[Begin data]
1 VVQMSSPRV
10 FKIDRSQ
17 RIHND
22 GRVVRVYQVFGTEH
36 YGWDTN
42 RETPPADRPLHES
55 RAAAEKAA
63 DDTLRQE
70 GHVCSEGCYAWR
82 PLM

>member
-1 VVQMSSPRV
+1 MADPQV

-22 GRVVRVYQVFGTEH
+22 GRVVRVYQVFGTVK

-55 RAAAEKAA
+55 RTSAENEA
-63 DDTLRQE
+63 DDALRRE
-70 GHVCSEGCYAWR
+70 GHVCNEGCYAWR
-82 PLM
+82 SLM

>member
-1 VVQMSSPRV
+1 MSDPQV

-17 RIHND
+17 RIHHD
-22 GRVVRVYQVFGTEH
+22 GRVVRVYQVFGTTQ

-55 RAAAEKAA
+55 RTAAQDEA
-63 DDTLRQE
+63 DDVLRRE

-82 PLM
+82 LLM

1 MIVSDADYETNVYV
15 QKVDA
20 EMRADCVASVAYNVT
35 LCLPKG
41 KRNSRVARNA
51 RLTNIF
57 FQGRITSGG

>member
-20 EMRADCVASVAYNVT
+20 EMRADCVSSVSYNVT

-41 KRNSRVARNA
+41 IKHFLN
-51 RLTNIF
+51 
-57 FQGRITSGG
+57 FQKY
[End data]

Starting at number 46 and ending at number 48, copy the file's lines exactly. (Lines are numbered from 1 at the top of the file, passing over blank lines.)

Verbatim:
+20 EMRADCVSSVSYNVT

-41 KRNSRVARNA
+41 IKHFLN